Discussions on the history and historiography of Australia's New England

Wednesday, March 01, 2017

History Matters - the Casino Boys wait for wings

The RMS Rangitata which brought the Casino Boys to Australia.
Jim Belshaw continues the story of camp Victory and the Casino Boys
With the final German surrender on 8 May 1945, attention switched to the defeat of Japan. As part of this process, the Dutch Government recruited 200 trainee pilots who were sent to Australia on the New Zealand Shipping Company’s RMS Rangitata for pilot training.

The group knew little about Australia. At Sydney, they were put on a troop train for travel to an unknown destination. After a long trip, the men found themselves at the Dutch East Indies Army base at Casino, Camp Victory, for basic training. 

We know from photographs that conditions at Camp Victory were fairly primitive, with the men living under canvas or in huts. Despite that, we know from later records such as interviews that they enjoyed themselves

They got on well with the Dutch East Indies troops, enjoying the food. With the exception of the Aboriginal settlement in South Casino which was out of bounds, they could move around freely, including visiting Casino or the nearby beaches.

A number acquired local girlfriends. Three of them, including Jill Spilsbury’s
step father Jacobus Johannes (Koos or Jack) Dalmayer, would marry local girls. They were also able to visit Sydney and in some cases Melbourne for R&R.

The experiences built on the bonds formed on ship, creating a tight knit group that would come to be called the Casino Boys.

Their biggest problem was that the military authorities really didn’t know what to do with them. Cornelus (Corry) Koedam recalled that they didn’t even have proper uniforms, wearing American uniforms at one point, Australian uniforms at another.

The men’s main frustration was that they had come to train as pilots. This depended on the Royal Australian Air Force and kept being deferred. The Pacific War was winding down, and the Dutch trainee pilots were not high on the list of immediate war priorities. They were effectively in limbo.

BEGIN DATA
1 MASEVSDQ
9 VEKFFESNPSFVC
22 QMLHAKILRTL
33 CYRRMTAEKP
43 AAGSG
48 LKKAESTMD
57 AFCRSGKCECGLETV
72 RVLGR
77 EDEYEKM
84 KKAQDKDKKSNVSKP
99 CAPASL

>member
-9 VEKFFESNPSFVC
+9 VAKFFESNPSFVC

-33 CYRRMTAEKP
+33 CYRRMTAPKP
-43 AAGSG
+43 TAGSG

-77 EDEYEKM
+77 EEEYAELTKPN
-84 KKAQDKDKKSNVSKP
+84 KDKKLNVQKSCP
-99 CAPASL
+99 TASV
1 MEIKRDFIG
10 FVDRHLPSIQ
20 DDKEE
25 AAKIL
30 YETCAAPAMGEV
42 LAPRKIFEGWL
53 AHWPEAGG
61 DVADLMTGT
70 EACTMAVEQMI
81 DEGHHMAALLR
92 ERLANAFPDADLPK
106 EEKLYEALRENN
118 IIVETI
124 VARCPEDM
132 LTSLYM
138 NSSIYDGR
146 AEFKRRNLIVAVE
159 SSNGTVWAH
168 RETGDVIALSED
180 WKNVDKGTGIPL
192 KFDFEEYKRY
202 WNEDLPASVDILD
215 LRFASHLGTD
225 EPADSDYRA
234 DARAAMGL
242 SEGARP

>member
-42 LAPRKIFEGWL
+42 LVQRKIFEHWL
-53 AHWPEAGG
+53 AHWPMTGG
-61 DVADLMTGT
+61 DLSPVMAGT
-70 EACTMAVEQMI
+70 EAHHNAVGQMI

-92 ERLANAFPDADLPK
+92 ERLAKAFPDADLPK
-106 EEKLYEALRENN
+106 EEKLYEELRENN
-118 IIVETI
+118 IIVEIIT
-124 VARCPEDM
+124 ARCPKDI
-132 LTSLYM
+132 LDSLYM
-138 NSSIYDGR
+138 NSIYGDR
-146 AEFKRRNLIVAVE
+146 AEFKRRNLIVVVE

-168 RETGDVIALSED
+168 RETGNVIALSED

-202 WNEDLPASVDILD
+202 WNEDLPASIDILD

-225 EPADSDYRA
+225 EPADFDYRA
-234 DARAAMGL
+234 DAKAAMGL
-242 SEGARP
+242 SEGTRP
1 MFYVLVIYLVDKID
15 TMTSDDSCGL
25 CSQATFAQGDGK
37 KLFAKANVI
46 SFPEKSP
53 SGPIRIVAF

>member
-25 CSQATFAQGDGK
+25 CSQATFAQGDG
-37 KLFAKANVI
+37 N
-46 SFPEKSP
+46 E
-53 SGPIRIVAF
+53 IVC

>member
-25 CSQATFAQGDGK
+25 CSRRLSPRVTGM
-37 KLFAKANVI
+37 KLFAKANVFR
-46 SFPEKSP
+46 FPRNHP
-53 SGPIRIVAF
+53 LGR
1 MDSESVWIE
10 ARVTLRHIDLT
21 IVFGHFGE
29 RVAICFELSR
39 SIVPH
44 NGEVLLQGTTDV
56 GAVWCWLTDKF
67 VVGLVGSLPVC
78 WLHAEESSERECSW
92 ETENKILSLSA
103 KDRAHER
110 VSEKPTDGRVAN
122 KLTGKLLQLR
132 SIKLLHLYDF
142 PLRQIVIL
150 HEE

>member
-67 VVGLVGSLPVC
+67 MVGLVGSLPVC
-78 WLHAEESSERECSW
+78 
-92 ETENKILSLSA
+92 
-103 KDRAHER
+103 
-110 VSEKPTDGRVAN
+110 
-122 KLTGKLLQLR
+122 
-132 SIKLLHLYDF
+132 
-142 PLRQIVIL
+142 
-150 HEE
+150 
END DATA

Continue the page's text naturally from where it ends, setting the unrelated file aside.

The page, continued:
On 15 August 1945 Japanese time, the Japanese announced that they had surrendered. The official surrender document was signed on deck of the USS Missouri in Tokyo Bay on 2 September.

The Dutch Government still wished the men to be trained, but the RAAF had no further interest in the matter. Other events now intervened.

In March 1945, the Japanese had organised an Indonesian committee on independence. On 9 August 1945, Sukarno, Hatta, and Radjiman Wediodiningrat were flown to meet Marshal Hisaichi Terauchi in Vietnam. They were told that Japan intended to announce Indonesian independence on 24 August.

With the Japanese surrender, Sukarno and Hatta decided to take immediate action. Two days after the Japanese surrender, they unilaterally proclaimed Indonesian independence. Indonesians were called upon to refuse service in the Dutch East Indies armed forces.

Word of the independence proclamation reached Camp Victory in September. With that, everything changed.
Note to readers: This post appeared as a column in the Armidale Express Extra on 22 February 2017. I am repeating the columns here with a lag because they are not all on line outside subscription. You can see all the Belshaw World and History Revisited/History Matters columns by clicking here for 2009, here for 2010, here for 2011, here for 2012, here for 2013, here for 2014, here for 2015, here for 2016, here 2017.

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